Mortgages in Canada can be a murky subject – one that we hope to shed some light on with a series of highly informational articles.
Ever since the US 2008 sub-prime mortgage crisis, we’ve seen a never-ending string of change. Mortgage lending rules have become tougher and tighter. Underwriting is stricter and more thorough. (As usual, the government has not missed an opportunity to stick their nose into your business by m.... More »
Canadian mortgage borrowing over the first three months of 2018 fell by $2 billion to $13.7 billion — the lowest level since 2014 — following the introduction of new lending rules and a rise in interest rates..... More »
Packing Less Punch: Millennials’ Home Purchasing Power Drops by $40K due to New Stress Test Rules + MORE May 6th
Millennials looking to purchase new property across Canada this year are going to have to settle for less. The average peak millennial’s purchasing power in Canada is 16.5 per cent lower than it was at this time last year, meaning they qualify for a mortgage of about $40,000 less than before. The.... More »
Credit unions saw their slice of the broker pie shrink in Q1. That comes despite OSFI’s January 1 stress test, which played right into their hands given they are provincially regulated. Broker market share for CUs fell 0.6% versus Q1 2017. Less competitive pricing was a key reason. In particul.... More »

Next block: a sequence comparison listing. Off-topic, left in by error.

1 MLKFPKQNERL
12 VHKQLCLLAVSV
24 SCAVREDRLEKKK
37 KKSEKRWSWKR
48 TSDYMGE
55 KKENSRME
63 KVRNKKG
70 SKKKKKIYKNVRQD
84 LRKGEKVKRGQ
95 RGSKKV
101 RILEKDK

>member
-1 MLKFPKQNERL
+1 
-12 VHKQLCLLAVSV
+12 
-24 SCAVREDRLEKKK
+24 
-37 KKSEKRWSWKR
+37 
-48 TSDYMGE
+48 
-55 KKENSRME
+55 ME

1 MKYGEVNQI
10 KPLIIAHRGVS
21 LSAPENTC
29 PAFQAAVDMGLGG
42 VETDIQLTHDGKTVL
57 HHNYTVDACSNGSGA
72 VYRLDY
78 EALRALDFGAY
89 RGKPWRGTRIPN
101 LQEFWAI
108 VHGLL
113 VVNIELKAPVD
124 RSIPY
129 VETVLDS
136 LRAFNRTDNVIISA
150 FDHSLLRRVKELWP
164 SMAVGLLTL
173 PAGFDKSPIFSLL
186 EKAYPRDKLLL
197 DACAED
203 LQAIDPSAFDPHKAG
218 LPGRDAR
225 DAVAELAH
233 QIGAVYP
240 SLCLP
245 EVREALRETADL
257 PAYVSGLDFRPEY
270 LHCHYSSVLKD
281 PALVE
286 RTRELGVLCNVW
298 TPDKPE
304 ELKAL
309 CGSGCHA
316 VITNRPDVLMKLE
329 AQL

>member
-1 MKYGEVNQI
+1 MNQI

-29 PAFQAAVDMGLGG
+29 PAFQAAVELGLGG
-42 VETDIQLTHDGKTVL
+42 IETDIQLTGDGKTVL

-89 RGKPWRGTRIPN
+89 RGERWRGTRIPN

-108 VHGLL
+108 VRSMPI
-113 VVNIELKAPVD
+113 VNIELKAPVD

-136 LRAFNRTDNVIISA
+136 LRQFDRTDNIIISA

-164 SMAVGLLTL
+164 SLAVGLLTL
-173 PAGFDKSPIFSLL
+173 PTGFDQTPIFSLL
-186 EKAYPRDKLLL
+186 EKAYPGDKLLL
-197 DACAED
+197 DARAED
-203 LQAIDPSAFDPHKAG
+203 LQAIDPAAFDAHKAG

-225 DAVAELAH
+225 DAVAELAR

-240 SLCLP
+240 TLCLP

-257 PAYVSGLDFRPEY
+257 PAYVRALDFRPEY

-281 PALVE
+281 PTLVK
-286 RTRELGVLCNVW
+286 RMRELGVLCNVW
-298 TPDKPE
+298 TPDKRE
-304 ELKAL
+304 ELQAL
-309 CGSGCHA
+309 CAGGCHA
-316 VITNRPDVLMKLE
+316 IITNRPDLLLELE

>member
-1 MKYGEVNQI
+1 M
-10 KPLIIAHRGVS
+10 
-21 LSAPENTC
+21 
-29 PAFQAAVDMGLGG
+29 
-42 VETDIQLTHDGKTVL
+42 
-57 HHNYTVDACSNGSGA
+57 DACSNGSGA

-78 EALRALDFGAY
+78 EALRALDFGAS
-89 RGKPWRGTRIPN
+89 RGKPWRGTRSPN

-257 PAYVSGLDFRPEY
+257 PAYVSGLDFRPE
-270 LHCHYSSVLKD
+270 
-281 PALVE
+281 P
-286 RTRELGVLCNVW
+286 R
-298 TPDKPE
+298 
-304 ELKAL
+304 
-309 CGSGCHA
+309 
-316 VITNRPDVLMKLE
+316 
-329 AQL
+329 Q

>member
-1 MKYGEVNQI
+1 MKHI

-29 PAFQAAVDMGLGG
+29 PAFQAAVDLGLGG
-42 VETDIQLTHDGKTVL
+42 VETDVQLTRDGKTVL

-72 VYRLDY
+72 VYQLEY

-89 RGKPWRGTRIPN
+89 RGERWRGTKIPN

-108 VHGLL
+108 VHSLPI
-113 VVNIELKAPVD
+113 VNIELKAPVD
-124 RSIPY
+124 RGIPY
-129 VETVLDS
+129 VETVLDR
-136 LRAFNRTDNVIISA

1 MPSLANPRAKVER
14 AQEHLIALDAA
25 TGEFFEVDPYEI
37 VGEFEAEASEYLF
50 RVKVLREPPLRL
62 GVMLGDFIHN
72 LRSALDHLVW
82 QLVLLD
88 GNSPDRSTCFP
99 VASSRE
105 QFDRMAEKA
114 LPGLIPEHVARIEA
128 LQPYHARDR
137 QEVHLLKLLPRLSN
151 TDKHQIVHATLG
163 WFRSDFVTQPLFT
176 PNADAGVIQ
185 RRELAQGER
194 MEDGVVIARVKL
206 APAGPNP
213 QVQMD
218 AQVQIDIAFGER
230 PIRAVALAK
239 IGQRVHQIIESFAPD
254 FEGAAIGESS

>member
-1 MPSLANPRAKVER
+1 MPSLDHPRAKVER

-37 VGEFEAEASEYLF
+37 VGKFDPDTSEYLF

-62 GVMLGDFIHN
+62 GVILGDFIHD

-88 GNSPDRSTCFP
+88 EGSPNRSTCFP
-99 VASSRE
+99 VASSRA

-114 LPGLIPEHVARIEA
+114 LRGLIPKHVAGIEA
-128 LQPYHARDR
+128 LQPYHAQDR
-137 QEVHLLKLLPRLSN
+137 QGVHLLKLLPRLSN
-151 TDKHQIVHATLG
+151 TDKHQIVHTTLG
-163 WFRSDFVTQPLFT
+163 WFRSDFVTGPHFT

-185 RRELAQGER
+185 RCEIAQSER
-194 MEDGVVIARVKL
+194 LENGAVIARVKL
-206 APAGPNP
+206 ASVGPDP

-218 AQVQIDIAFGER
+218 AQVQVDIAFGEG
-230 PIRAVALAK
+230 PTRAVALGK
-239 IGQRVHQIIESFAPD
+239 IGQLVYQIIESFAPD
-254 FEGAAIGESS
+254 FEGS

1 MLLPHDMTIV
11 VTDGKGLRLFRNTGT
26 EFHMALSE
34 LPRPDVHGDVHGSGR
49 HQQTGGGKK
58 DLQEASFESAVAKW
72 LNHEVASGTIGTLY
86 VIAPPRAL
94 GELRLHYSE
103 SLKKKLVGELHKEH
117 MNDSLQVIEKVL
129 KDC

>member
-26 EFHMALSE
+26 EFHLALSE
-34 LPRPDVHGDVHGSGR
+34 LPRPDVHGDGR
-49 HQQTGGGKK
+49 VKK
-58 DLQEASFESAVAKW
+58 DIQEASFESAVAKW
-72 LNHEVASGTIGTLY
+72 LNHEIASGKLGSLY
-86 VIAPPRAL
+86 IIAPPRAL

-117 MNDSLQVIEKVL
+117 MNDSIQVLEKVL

There’s more to a real estate transaction than a mortgage..... More »
The Canadian housing market can be difficult to gauge at any given time, especially during times of new mortgage qualifications, news of sales decreasing, and forecasts of interest rates increasing in the near future.
Under the current conditions, some potential home buyers may be conflicted; they may have a down payment, but they are not ready to buy.
So in the meantime, where can you park your down payment to get a higher return later?
In Canada, you can get away with as low as five per cent down to qualify for a mortgage, but if you’re willing to wait a little longer to buy a home, there are plenty of investment options where you can potentially grow your down payment, such as ETFs and stocks. It should be noted, though, that while there is no such thing as a risk-free investment that will give you a high return, ETFs and stocks are much riskier investments.
A house down payment, presumably, is cash you’ll need in the short term. So it’s best to keep that money relatively safe, in an account or investment that’s easily accessible and likely won’t drop in value any time soon…